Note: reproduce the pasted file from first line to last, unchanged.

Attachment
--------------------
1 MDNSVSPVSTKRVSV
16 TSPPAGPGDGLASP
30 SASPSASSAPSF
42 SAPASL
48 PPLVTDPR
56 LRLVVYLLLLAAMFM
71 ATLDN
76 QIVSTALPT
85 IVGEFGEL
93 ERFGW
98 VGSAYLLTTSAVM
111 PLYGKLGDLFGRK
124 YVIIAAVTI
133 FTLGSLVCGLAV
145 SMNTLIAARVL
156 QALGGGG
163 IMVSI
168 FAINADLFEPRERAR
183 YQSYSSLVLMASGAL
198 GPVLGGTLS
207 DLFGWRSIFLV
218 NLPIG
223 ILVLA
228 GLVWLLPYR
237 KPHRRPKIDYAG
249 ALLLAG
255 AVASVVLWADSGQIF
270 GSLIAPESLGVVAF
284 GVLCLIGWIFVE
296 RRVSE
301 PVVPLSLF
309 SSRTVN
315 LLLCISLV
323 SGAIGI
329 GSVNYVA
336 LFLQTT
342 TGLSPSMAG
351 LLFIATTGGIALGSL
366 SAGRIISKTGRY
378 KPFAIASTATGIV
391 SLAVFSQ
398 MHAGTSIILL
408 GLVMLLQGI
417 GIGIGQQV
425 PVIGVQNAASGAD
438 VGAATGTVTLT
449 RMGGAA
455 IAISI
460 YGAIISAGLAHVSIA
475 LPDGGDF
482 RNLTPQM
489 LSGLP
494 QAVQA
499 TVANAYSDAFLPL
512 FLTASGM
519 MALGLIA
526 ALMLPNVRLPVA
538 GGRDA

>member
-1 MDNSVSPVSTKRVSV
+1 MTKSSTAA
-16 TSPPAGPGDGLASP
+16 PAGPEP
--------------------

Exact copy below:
1 MDNSVSPVSTKRVSV
16 TSPPAGPGDGLASP
30 SASPSASSAPSF
42 SAPASL
48 PPLVTDPR
56 LRLVVYLLLLAAMFM
71 ATLDN
76 QIVSTALPT
85 IVGEFGEL
93 ERFGW
98 VGSAYLLTTSAVM
111 PLYGKLGDLFGRK
124 YVIIAAVTI
133 FTLGSLVCGLAV
145 SMNTLIAARVL
156 QALGGGG
163 IMVSI
168 FAINADLFEPRERAR
183 YQSYSSLVLMASGAL
198 GPVLGGTLS
207 DLFGWRSIFLV
218 NLPIG
223 ILVLA
228 GLVWLLPYR
237 KPHRRPKIDYAG
249 ALLLAG
255 AVASVVLWADSGQIF
270 GSLIAPESLGVVAF
284 GVLCLIGWIFVE
296 RRVSE
301 PVVPLSLF
309 SSRTVN
315 LLLCISLV
323 SGAIGI
329 GSVNYVA
336 LFLQTT
342 TGLSPSMAG
351 LLFIATTGGIALGSL
366 SAGRIISKTGRY
378 KPFAIASTATGIV
391 SLAVFSQ
398 MHAGTSIILL
408 GLVMLLQGI
417 GIGIGQQV
425 PVIGVQNAASGAD
438 VGAATGTVTLT
449 RMGGAA
455 IAISI
460 YGAIISAGLAHVSIA
475 LPDGGDF
482 RNLTPQM
489 LSGLP
494 QAVQA
499 TVANAYSDAFLPL
512 FLTASGM
519 MALGLIA
526 ALMLPNVRLPVA
538 GGRDA

>member
-1 MDNSVSPVSTKRVSV
+1 MTKSSTAA
-16 TSPPAGPGDGLASP
+16 PAGPEP